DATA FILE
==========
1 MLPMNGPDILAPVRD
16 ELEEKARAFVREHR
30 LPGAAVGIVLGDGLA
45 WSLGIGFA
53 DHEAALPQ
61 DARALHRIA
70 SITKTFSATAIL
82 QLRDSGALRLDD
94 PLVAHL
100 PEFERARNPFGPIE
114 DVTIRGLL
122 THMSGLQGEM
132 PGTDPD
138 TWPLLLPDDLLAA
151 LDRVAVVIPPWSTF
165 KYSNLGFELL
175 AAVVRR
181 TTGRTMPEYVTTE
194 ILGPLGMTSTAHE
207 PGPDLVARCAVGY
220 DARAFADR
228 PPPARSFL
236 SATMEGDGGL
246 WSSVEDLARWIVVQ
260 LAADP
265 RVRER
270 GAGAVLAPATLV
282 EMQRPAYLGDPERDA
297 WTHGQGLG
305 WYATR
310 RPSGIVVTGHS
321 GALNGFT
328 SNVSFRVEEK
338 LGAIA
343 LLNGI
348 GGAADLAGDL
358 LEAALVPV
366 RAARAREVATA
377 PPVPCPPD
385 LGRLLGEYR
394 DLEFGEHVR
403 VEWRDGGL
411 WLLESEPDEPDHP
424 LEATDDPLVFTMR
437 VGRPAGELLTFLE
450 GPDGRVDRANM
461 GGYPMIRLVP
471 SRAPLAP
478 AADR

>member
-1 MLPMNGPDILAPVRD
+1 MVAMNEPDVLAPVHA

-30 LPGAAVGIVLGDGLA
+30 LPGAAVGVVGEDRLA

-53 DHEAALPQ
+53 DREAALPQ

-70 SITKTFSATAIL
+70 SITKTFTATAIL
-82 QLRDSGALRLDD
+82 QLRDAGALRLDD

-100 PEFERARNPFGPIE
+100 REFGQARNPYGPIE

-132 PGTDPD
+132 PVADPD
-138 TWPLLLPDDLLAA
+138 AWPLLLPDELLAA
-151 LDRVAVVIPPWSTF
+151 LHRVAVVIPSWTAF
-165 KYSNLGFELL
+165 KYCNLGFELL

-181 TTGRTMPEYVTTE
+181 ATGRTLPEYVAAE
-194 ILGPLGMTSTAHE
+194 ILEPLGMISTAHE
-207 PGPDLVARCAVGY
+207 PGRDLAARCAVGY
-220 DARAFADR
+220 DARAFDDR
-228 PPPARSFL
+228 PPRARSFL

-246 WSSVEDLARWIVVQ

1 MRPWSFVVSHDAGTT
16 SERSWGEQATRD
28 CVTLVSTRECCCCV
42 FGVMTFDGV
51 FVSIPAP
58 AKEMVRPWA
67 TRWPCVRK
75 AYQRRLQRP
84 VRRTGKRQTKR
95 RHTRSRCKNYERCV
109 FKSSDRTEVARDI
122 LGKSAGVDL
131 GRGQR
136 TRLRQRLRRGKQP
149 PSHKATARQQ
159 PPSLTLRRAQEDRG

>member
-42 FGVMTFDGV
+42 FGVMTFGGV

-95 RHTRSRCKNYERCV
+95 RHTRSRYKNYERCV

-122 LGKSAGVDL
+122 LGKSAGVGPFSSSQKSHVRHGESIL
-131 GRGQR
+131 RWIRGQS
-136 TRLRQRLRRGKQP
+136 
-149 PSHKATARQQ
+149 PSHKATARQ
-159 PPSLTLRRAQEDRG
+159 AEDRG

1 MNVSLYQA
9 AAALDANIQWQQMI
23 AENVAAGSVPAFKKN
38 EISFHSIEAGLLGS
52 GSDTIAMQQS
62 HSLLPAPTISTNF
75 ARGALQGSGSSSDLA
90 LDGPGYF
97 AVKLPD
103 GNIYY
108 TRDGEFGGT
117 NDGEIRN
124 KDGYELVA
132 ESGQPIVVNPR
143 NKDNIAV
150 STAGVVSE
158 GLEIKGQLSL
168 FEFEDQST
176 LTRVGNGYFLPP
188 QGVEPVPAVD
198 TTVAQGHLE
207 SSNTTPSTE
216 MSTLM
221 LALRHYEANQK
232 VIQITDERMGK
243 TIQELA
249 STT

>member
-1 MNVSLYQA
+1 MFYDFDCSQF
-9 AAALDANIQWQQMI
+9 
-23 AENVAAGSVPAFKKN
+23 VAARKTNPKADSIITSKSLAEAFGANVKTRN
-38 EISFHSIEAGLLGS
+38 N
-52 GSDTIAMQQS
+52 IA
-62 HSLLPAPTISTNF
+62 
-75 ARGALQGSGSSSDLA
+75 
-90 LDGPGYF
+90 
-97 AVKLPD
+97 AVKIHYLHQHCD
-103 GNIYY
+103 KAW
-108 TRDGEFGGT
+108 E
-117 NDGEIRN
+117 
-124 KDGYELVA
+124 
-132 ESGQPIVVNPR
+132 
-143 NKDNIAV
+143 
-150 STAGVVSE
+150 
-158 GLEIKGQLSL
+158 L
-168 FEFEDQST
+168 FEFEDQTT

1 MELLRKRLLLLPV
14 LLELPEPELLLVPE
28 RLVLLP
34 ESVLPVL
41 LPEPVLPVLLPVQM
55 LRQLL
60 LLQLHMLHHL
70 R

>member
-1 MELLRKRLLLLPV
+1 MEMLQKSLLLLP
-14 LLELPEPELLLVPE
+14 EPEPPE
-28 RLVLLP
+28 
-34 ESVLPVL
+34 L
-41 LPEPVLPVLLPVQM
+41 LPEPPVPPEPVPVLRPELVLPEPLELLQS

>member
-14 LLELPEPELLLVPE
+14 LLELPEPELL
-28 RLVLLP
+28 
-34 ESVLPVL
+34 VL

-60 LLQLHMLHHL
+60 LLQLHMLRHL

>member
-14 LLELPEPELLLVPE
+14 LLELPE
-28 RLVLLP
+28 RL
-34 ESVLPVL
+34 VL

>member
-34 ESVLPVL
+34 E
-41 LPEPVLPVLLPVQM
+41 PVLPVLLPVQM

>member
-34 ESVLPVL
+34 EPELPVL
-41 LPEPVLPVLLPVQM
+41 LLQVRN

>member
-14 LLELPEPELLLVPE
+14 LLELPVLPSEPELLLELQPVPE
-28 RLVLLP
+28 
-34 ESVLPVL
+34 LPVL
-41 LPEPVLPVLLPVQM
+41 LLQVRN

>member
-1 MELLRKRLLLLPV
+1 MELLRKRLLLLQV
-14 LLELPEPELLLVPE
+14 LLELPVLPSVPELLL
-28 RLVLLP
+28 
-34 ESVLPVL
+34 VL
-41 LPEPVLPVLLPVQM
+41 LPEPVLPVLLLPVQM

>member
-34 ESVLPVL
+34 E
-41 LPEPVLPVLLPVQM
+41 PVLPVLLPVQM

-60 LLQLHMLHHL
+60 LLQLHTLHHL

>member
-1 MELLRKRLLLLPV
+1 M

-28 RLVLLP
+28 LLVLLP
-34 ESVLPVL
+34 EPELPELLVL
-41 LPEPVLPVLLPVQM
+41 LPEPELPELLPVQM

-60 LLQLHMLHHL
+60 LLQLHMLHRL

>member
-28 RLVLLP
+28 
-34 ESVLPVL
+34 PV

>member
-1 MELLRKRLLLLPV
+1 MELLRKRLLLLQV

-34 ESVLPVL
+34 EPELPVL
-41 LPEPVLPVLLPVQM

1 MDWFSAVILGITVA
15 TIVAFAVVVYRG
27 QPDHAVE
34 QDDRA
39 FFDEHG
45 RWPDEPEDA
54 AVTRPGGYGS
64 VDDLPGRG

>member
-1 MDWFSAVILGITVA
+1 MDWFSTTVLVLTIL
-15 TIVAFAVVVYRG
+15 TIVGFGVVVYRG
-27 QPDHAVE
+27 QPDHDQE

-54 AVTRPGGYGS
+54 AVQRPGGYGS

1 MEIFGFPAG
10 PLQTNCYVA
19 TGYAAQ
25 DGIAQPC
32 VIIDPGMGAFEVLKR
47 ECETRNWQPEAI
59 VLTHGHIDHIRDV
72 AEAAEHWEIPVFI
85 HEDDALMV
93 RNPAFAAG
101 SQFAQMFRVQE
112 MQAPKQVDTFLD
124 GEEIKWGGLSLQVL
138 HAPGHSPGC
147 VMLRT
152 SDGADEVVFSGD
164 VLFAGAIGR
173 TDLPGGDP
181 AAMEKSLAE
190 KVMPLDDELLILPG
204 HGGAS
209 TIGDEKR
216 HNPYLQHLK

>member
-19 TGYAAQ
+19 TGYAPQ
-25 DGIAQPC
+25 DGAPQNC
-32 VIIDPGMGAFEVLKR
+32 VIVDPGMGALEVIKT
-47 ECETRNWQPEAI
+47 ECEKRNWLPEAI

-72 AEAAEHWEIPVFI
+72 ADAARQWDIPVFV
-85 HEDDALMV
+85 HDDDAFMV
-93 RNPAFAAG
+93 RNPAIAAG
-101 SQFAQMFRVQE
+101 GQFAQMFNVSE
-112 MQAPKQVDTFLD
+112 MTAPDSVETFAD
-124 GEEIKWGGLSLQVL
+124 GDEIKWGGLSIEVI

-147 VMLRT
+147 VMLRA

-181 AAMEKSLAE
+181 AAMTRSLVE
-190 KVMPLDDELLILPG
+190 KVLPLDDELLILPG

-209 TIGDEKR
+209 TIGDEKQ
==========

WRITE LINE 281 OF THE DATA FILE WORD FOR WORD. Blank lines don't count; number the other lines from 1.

+1 MDWFSTTVLVLTIL